- Port Townsend (northeastern part of the Olympic Peninsula)
- Ruby Beach
- Port Angeles (a fishing town that sits at the base of the Olympic Mountains)
If you prefer not to go on a boat, you can stay on Shi Shi Beach and try to wait for whales from the shore.
If you want an uncrowded spot to watch whales, Anacortes is a good, but underrated choice.
Located about an hour from Seattle, Anacortes is a small coastal town that you can reach by land. Yup, no need to book a ferry for this one.
You can view whales from land, a boat tour or kayak tours from Anacortes. You can even view whales from above, while hiking Deception Pass State Park.
Things you need before whale watching in Washington
The best way to watch whales in the sea at a safe distance is on a boat tour. You’ll still be close enough to take good pictures like these, but far enough to protect these creatures from injury.
If you booked a whale watching tour in Washington, make sure you pack or wear the following with you:
- Sunglasses, hat, windbreaker, or rain jacket to protect you from the elements
- Sunscreen to protect your skin from sunburn (it could get intense in the water)
- Camera, video camera, extra batteries for your gadgets, and if you have a personal set of binoculars (most tours have these onboard for guests though, but having your own is always good)
- Food and drinks. Bring light food, such as snacks, and water bottles for your drinks (glass is usually not allowed onboard)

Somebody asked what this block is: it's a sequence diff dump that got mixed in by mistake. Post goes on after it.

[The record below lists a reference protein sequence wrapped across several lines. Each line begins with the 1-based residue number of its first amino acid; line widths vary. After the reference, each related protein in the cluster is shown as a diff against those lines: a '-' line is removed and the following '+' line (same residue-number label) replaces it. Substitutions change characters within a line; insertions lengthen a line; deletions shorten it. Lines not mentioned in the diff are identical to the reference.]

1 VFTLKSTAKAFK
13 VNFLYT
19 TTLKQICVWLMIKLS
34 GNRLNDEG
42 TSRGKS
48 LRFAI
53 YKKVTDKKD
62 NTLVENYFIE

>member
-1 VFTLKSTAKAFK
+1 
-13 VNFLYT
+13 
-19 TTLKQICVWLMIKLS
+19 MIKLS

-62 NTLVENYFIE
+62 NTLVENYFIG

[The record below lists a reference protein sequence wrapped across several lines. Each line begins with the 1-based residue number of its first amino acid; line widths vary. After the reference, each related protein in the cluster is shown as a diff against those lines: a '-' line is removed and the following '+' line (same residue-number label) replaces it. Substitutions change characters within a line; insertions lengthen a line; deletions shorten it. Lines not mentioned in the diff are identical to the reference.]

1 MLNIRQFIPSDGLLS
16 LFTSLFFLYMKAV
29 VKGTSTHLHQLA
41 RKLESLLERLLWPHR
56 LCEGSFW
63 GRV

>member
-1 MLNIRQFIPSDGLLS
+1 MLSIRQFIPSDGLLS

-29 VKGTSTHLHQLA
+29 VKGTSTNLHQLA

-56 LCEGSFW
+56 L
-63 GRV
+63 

- Motion sickness meds (important even if you don’t usually get sea-sick).
Lastly, wear comfortable and flat shoes. No use in wearing heels to this trip.
How to Pick the best Tour for Whale Watching in WA
Whale watching tours in Washington is pretty popular.
You won’t run out of tour companies to inquire your plans with, but picking one depends on where you’re coming from.
- Clipper Vacations – Departs from Seattle at Pier 69
- Outer Island Excursions – Departs from Anacortes
- San Juan Island Outfitters and San Juan Cruises – Focuses on whale watching tours near and around San Juan Islands. Departs from Roche Harbor
- Puget Sound Express – Departs from Port Angeles and Port Townsend.
Many of these tours offer half-day (about 3 to 4 hours) and full-day (morning to afternoon) tours. Note that even if tours list a whale sighting guarantee, there could be a 1 in 100 chance that you don’t encounter whales on your trip. If this happens, ask your tour guide if another you could join another excursion for free.
Whale watching in Washington by Land
If you’re not a fan of riding boats, but dream of being able to sea whales, your next best bet is to try and watch them from land.
Is it possible? Well, your chances are less likely than aboard a boat, but it’s definitely possible if you pick the right spot.
Here are some known locations you can check out:
- Seabrook: Because Seabrook is on higher ground (in rugged cliffs), the vantage point is pretty unique. Choose from Overlook Park, Mike-o-Rama biking trail, Northwest Glenn arbor, and Pacific Glen park.
- Alki Beach: Located in West Seattle, this beach can be a good spot for watching orcas in the fall or winter. Relax by the western side of the beach and set your sights towards Bainbridge Island.
- Lime Kiln North State Park on San Juan Island: Do you have a Discover Pass with you? Go visit the lighthouse here, or any overlooking cliff and watch for gray whales and humpback whales.
Done Whale Watching in Washington? Where to Next?
Were you able to watch whales during your boat tour? Still got the whale-watching high?
How about visiting whale museums in Washington? There are actually a handful of them, from The Whale Museum in Friday Harbor on San Juan Island, to the Langley Whale Center on Whidbey Island, and even Port Townsend Marine Science Center.
Other interesting things to do in Washington include: